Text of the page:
Roxana Saberi has given an interview to NPR describing her harrowing tale of captivity in Iran’s notorious Evin prison. It should be read in its entirety. It provides a useful and rare insight into the nature of the regime. One part of the interview I thought particularly poignant:
MS. SABERI. . .So I think these experiences, they taught me a lot and I learned a lot from the other political prisoners there, too – the other women – because after several weeks, I was put into a cell with them – many of those women were there because they are standing up for human rights or the freedom of belief or expression.
Many of them are still there today; they don’t enjoy the kind of international support that I did. And they’re not willing to give in to pressures to make false confessions or to sign off to commitments not to take part in their activities once they’re released; they would rather stay in prison and stand up for those principles that they believe in.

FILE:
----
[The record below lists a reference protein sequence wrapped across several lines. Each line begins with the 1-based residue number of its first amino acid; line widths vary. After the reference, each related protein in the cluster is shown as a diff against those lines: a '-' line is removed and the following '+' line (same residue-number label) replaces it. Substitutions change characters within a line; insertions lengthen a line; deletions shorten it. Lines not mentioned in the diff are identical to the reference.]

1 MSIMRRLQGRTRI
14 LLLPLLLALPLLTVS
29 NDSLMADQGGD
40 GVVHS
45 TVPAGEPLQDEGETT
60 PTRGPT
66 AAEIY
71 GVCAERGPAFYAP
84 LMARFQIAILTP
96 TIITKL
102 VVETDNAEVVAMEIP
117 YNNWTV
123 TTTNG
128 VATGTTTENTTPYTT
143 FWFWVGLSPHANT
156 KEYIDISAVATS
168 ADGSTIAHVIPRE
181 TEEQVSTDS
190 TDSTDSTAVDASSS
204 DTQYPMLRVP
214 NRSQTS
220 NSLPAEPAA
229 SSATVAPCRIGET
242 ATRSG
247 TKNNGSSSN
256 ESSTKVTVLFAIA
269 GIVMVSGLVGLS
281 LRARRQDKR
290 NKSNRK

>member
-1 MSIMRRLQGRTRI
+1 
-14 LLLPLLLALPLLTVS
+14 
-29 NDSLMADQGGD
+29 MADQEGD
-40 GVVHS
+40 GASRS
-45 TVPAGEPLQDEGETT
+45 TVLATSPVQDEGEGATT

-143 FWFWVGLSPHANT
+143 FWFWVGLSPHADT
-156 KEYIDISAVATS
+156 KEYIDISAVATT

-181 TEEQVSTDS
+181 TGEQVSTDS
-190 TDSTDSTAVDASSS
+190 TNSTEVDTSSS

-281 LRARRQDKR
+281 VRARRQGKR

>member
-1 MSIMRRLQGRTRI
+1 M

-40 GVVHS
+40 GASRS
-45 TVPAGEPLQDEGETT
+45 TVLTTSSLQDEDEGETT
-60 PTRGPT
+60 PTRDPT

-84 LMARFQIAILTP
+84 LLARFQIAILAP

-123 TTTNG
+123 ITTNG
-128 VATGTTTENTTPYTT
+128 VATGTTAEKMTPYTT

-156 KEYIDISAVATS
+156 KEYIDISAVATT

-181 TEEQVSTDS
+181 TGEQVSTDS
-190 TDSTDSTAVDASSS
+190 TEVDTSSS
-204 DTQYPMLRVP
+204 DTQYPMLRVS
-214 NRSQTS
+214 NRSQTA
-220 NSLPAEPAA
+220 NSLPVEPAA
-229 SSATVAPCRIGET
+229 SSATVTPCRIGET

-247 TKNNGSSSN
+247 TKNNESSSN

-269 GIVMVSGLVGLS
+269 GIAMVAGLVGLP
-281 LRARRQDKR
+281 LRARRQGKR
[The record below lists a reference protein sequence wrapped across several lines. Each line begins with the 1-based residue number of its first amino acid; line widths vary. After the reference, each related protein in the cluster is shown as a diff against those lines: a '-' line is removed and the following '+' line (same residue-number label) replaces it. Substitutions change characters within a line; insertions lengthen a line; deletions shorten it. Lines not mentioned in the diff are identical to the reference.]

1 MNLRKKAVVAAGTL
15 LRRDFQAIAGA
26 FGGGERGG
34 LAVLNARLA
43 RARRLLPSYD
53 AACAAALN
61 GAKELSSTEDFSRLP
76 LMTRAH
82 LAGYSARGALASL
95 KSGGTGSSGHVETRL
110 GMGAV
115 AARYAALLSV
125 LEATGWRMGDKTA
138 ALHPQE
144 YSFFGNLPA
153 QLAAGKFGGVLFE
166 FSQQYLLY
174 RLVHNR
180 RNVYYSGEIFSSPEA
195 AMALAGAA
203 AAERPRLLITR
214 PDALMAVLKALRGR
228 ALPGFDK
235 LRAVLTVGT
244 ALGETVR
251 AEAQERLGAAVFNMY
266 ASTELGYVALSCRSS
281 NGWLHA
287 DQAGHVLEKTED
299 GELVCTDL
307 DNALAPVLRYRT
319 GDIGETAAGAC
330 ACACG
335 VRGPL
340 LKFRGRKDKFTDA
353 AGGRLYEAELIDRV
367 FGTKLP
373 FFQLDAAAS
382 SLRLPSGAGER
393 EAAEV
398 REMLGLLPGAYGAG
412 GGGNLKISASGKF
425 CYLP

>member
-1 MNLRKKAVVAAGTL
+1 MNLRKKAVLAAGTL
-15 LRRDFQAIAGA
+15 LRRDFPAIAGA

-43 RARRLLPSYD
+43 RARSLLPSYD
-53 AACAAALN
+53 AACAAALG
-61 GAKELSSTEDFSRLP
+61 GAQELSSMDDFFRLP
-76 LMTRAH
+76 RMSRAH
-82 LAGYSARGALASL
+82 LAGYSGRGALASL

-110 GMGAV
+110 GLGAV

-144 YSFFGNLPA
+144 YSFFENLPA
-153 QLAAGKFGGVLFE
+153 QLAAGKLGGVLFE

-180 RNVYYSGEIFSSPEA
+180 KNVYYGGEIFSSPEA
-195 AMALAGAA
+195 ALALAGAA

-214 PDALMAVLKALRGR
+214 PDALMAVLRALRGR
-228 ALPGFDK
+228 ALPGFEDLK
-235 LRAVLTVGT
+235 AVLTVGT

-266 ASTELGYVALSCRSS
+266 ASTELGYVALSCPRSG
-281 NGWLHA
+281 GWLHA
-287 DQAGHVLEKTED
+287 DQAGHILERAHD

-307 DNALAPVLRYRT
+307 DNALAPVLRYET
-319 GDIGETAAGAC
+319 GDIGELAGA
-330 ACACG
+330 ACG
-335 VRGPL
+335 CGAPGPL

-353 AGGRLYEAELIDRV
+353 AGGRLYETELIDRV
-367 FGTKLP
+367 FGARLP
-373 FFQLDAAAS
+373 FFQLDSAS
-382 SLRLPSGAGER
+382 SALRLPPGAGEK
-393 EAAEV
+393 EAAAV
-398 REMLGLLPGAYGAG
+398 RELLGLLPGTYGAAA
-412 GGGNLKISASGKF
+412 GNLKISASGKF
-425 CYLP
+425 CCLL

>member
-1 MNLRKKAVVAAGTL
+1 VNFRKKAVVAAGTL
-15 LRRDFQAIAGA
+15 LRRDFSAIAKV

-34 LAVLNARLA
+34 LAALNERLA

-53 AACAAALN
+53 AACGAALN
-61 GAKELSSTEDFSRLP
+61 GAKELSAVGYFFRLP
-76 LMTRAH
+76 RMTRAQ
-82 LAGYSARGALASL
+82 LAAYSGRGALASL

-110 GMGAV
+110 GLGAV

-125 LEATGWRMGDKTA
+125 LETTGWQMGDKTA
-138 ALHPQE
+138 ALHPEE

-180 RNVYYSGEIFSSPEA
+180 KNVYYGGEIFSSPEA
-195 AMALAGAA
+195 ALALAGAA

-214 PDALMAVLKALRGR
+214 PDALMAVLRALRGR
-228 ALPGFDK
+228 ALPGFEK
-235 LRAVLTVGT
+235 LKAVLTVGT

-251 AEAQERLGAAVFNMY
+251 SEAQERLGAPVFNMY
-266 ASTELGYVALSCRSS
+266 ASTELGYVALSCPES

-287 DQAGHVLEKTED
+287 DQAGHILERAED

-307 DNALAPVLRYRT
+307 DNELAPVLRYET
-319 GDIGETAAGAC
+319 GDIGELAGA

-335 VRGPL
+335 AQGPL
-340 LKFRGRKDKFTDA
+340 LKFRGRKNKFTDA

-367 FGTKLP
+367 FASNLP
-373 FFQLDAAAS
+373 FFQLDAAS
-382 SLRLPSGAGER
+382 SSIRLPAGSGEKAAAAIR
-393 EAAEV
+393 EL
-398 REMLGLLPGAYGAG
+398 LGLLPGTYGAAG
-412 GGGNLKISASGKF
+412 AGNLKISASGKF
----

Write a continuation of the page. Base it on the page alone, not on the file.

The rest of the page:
MS. BLOCK: What were those conversations like?
MS. SABERI: They gave me a lot of inspiration. I learned a lot from those women. I think they’re some of the most admirable women I’ve met, not only in Iran, but all over the world. I shared a cell with Silva Harotonian, who is a researcher of health issues, and she’s been sentenced to three years in prison. I also shared a cell with university students, Baha’is – a wide range of women.
I couldn’t help but think: why is it that we don’t hear of these women? Well, for starters, our American media which remains obsessed with Obama’s “outreach” to Iran shows no interest in describing the nature of the Iranian regime and its victims. And more important, the Obama administration has gone mute on human rights, whether in Iran or China. Addressing such issues constitutes a stumbling block to “better relations.”
Unlike Natan Sharansky and the refuseniks of the Soviet Union who gained strength and were sustained during the Cold War by Ronald Reagan’s persistent commitment to freedom there is no such voice today to offer hope or comfort to those locked up in Evin or similar hell holes around the world. “Hope” and “change” apparently don’t extend to them.
Saberi has demonstrated a type of grace and courage at which most of us can only marvel. Moreover, she has done what her own government is failing to do — shine a bright light on the face of tyranny.